Combo of stopper Gonzalez, closer Rodriguez helps Nats to 7-4 victory over Bucs

There is a method to Davey's madness: leave him in.

The strategy worked in two ways as starter Gio Gonzalez and closer Henry Rodriguez fought through varying threats to hold off the Pirates 7-4 on Wednesday.

Gonzalez's line was impressive again, taking over the major league lead in strikeouts, momentarily, with 60 punch-outs courtesy of 10 strikeouts against Pittsburgh.

Leading 4-1, Gonzalez gave up a two-run shot to Pirates third baseman Josh Harrison. And the seemingly comfortable three-run advantage felt as rickety as a wooden bus stop bench after a 45-minute wait.

But manager Davey Johnson stuck with Gonzalez. After all, he's been consistent the entire season. With a strikeout of Pirates pinch hitter Nate McLouth, Gonzalez got out of the inning and handed the ball over to the bullpen.

After Tyler Clippard allowed one run in the eighth, Johnson handed the ball to closer Henry Rodriguez, who had surrendered an anxiety-riddled two walk-off home runs last week (one to Rod Barajas and these very same Buccos).

Rodriguez had to endure an error by Ian Desmond that put Barajas (yes, that Barajas) on with no outs.

Working with a three-run lead, Rodriguez battled past Clint Barmes with a huge strikeout. Then he forced Harrison, who had smacked his first homer of the season in his last at-bat in the seventh, to ground into a 5-4-3 double play to end the game.

"When Desi booted that ball, my heart dropped a little bit," Johnson said. "But Henry came right back and struck out the next hitter and got the double play. A very happy ending."

Rodriguez recorded save No. 9. Johnson said that is what he has seen from his closer for most of the 14 games he has finished.

"He always looks good to me except when it is not getting close to the plate," Johnson said. "I think that is when he tries to go into another gear and starts trying to do too much. That is typical with all young players.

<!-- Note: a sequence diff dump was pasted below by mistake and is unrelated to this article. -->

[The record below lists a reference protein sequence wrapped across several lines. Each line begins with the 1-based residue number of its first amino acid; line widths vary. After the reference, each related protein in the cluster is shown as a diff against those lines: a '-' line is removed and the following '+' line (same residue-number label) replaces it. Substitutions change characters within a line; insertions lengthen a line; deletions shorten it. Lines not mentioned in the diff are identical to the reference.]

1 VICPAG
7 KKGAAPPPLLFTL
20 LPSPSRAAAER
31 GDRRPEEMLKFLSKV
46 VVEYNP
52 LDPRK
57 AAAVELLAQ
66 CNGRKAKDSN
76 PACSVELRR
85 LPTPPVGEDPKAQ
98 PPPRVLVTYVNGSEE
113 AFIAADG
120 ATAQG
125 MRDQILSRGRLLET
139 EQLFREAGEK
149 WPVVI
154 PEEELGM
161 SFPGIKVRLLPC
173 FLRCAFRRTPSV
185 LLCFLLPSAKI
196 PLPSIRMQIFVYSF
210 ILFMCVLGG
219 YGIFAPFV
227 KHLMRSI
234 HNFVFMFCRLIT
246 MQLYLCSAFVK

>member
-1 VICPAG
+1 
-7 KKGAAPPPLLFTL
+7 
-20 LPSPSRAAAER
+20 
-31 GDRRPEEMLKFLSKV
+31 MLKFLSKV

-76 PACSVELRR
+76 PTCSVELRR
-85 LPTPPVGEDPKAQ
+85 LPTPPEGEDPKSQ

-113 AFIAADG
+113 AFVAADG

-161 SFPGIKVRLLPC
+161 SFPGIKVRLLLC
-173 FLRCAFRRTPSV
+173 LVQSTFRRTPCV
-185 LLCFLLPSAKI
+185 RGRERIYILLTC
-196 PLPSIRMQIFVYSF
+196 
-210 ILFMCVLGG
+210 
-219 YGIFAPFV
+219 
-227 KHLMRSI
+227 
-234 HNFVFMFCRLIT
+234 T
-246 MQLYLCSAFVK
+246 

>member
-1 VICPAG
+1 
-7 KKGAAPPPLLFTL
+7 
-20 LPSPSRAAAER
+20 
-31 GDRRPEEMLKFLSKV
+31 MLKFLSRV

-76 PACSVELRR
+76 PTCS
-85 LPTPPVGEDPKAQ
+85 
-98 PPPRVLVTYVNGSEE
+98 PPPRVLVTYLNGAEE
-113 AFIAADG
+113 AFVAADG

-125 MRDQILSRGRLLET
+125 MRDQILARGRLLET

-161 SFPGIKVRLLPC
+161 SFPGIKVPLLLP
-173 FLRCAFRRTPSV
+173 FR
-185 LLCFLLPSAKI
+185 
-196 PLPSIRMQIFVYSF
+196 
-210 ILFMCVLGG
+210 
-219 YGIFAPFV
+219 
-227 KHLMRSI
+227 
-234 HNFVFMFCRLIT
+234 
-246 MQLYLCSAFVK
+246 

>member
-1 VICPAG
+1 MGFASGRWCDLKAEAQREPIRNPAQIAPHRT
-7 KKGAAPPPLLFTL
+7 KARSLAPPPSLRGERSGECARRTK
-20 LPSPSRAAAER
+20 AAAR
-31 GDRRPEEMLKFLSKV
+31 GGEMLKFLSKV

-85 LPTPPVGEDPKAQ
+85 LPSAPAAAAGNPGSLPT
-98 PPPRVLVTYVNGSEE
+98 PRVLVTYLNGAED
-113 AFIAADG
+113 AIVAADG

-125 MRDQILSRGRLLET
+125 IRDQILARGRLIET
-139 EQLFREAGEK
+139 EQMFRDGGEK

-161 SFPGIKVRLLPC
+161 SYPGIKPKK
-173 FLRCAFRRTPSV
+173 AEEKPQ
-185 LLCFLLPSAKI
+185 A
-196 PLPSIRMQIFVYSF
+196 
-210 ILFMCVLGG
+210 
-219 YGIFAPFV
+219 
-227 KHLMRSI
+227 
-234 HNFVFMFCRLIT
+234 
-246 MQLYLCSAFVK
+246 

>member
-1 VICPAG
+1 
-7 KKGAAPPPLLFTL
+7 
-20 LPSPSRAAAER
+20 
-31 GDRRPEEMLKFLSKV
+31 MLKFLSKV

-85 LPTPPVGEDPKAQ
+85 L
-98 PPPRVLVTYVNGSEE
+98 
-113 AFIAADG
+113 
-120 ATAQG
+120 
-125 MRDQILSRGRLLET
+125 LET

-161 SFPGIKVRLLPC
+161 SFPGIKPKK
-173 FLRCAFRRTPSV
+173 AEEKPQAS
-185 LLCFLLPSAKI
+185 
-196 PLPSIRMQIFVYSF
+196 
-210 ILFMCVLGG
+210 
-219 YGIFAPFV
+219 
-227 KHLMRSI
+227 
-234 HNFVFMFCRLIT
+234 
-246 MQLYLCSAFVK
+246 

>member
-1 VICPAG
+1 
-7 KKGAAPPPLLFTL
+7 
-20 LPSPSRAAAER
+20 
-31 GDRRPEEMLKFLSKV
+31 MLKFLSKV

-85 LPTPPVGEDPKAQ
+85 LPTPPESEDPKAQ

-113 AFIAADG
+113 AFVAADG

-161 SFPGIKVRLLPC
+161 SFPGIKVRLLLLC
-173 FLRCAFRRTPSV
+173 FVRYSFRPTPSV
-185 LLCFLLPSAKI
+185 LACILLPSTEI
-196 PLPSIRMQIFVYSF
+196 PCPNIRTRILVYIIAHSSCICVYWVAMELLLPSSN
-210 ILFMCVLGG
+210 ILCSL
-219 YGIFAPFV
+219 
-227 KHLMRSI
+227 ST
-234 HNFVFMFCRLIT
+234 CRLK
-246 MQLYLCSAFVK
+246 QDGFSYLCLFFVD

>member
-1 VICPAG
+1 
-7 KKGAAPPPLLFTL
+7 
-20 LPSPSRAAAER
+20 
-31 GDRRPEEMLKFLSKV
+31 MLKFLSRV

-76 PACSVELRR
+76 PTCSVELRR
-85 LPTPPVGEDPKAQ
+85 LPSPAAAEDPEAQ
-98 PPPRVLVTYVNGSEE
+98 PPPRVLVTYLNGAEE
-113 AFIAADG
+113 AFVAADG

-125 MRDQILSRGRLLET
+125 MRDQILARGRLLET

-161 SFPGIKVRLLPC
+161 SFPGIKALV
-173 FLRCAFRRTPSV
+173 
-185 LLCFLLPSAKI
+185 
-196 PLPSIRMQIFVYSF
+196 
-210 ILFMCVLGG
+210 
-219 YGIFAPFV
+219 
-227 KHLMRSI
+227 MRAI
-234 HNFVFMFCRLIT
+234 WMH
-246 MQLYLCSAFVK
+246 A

"You just have to have confidence in them and I do. And the whole club does, really. Closing is not easy. I was going to have him in there in a one-run game. I didn't want him to blow the save. I didn't want that to even become a factor. But he was throwing good. I was pretty relaxed over there, considering."

Johnson said he spoke to Rodriguez before the game and the young hurler was in good spirits, but the real test is when the need arises, does the manager still believe in his young arm?

"It doesn't matter what I say to him before hand, (I still) call his name," Johnson said. "He knows I call him because I have confidence in him. He was all smiles (as if to say,) 'I'm with ya.' Any time you put a guy's name in the lineup, they know you have confidence in them."

For Gonzalez, who went seven innings for his fifth win, it was a joy to sit back in the ninth and also exude confidence for the team's exciting closer.

"We believe in Henry 100 percent," Gonzalez said. "The only one that can beat Henry is himself. He has the ability to go out there and pound the strike zone. When he does, he is unbelievable to watch. To get that last double play, it is fun to watch."

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